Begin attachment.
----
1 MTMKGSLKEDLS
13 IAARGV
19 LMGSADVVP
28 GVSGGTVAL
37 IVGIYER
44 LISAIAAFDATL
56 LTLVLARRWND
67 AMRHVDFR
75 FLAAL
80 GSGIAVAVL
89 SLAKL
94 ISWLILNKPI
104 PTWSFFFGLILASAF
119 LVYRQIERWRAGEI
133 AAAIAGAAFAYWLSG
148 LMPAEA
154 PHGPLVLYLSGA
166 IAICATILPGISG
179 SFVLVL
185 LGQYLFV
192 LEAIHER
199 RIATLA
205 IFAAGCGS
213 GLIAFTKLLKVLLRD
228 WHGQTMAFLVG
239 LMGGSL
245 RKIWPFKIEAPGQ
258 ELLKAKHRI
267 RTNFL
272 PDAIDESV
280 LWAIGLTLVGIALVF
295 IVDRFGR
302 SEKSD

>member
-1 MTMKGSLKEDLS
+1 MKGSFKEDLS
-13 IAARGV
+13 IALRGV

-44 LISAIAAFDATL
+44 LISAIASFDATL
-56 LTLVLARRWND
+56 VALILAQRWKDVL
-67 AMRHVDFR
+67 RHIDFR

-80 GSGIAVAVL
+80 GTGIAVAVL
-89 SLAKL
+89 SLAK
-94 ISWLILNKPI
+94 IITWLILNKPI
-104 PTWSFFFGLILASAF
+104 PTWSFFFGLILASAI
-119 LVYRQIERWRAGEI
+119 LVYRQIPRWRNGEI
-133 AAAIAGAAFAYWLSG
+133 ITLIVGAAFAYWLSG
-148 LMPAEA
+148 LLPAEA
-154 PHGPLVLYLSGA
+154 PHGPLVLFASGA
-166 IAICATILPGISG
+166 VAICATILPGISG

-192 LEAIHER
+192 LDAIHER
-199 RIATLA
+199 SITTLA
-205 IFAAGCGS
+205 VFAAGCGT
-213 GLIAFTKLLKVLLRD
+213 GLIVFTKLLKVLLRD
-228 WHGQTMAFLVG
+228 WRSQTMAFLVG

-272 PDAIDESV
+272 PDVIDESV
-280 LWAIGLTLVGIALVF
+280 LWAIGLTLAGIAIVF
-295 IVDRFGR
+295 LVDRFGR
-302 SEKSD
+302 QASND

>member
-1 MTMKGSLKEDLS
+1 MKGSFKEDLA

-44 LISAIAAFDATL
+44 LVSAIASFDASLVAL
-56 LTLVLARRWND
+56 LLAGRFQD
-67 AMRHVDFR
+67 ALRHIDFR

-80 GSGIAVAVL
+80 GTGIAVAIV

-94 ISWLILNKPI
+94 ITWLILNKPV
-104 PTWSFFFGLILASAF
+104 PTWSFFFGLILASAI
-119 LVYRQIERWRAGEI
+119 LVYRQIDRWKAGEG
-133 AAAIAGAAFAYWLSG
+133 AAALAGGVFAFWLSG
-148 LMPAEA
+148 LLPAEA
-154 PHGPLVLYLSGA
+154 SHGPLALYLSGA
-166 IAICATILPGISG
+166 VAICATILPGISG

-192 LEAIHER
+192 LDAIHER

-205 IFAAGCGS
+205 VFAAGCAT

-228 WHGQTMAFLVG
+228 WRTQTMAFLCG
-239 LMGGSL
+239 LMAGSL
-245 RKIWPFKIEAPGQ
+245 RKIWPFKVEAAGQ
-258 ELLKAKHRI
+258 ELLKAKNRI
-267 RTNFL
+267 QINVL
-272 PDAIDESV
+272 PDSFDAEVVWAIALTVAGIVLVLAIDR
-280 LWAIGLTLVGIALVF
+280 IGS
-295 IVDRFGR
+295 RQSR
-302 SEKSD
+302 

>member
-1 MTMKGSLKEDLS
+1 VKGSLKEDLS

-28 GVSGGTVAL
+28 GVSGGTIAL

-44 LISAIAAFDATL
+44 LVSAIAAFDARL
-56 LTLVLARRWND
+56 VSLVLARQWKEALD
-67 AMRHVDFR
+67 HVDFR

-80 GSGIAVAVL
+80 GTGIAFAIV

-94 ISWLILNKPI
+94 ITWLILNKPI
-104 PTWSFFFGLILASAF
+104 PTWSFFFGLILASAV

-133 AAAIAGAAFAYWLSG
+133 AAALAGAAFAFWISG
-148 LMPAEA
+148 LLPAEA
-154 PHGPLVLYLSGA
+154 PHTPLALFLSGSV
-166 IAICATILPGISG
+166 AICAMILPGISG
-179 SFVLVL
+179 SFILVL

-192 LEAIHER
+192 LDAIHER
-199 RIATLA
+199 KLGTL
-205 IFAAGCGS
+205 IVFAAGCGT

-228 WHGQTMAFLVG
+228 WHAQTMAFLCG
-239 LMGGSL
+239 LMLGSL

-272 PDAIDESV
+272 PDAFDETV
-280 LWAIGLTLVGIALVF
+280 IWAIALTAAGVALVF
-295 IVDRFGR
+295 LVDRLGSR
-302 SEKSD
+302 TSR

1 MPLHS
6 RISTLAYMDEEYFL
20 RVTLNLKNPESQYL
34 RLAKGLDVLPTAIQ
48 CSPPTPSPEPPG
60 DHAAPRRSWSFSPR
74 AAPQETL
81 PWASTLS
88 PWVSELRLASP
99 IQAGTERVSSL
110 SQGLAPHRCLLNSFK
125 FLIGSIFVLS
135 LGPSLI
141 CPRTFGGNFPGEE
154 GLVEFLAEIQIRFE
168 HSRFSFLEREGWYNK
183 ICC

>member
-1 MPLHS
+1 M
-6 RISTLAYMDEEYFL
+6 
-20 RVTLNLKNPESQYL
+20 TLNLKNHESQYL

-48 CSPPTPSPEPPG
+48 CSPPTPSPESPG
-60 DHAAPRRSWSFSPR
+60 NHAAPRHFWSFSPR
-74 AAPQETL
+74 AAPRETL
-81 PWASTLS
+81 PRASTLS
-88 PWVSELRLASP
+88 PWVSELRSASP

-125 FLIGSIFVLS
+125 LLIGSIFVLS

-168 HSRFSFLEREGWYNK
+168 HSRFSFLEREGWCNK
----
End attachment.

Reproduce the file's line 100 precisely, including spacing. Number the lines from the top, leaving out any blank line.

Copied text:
-148 LMPAEA